Waxahachie is named after the Waxah Indian tribe and the Coosaw tribe’s word hachie, meaning creek. It got its start in 1850, along the banks of the Waxahachie Creek as an agricultural town.
Waxahachie is a 30-minute drive from Dallas, less than an hour drive from Fort Worth, or a 3-hour drive from Houston, making this quaint “gingerbread city” a great tourist destination.
Waxahachie’s offerings appeal to lovers of history, art, architecture, and the Munsters. Here are the 11 best things to do in Waxahachie, beginning with an overview of its history.
1. Ellis County Museum
Located in an 1889 building across from the courthouse, the museum’s displays begin with prehistoric times, although the main focus is memorabilia and personal accounts from World War II.
In Waxahachie’s early years, it was an agricultural community with some cotton plantations. Railroads came to Waxahachie, followed by cotton gins. By the 1880s, Texas grew a quarter of the world’s cotton and Waxahachie boomed. Textile mills sprung into action.
The Great Depression ended most of the cotton business but the discovery of clay in the county’s soil led the town of Ferris, in northern Ellis County, to become the world’s biggest brick manufacturing town.
This, too, would end. Today, Waxahachie is a tourist destination and the Ellis County Museum — loaded with photos, donated collections of World War I and II weapons, a stunning collection of hand fans, quilts, and cotton of different grades (including fair to middling) give a great introduction to the area.
The museum does not charge admission but gratefully accepts donations. It is fully accessible. Allow an hour to tour the museum. It’s closed on Sunday.
2. Take A Historic Walking Tour
The walking tour highlights the downtown’s oldest, most notable, and historic buildings. In the course of the tour, you’ll get a good feel for all that Waxahachie has to offer as these historic buildings are now home to antique stores, galleries, boutiques, and restaurants. Print maps are available at the Ellis County Museum or Waxahachie Chamber of Commerce.
The tour points out 36 historic buildings and sites with a brief description of their significance in the map and accompanying brochure. The oldest remaining building in the area is the old Wyatt Office built around 1860.
On the other end of town, two train depots differ greatly even though they were built in 1907 and 1908. One is a passenger depot with an octagonal turret and contrasting colors of masonry. The Missouri-Kansas-Texas depot has more traditional architecture and as a bonus has a shiny, red, restored caboose parked in front.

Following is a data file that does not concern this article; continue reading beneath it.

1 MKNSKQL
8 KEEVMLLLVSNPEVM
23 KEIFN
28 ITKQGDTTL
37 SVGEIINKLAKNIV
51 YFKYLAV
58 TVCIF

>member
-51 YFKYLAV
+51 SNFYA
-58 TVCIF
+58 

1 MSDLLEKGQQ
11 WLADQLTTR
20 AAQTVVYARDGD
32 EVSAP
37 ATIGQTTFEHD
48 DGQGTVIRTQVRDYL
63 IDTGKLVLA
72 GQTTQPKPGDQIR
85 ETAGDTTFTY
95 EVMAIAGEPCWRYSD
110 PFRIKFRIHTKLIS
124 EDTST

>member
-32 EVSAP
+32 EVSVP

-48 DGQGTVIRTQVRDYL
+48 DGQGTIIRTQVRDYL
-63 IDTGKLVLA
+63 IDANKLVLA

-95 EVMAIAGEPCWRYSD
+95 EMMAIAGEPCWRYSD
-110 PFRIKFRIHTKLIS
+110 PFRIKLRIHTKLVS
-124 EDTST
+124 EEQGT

The walking tour will take about 3 hours, but along the way, you’ll see a few more of Waxahachie’s attractions.
3. Ellis County Courthouse
This 1897 building is known as “number eight” because of its rank on Texas’ list of outstanding architectural achievements. Fully restored in 2002, the pink marble, red sandstone, and red limestone building has a clock tower that rises nine stories. Stone carvings on the building’s four porches were carved by German artists and depict human and lion faces that are typical of Romanesque buildings.
But another theory exists. One local legend says Harry Herley carved the face of a local girl, his love interest. She ignored his advances and as she did, he carved progressively uglier faces on the courthouse’s facade.
The courthouse is ADA accessible.
4. The Money Museum
The CNB of Texas Money Museum is home to $5,000 and $10,000 bills, but this is just the beginning. The museum, located in the bank’s lobby, displays Continental Currency printed in Philadelphia in 1776, Republic of Texas bills, and some of the most collectible paper notes — 1882 Brownbacks. Gold nuggets, and checks signed by the likes of Charles Dickens, Robert Louis Stevenson, and Ralph Waldo Emerson and Presidents McKinley and Garfield are also in the museum.
The free-admission museum is open during bank hours, closing from noon to 1 p.m. for lunch. Touring the museum takes 30 minutes. The building is accessible.
5. Buy A Love Lock
No need to fly to New York, Paris, Seoul, or Moscow to leave a token of your love on public display. In keeping with the town’s slogan, “Waxahachie, A Place in the Heart,” the Ellis County Museum sells heart-shaped locks for $10 as a fundraiser. Couples attach their padlocks on a fence half a block away from the museum.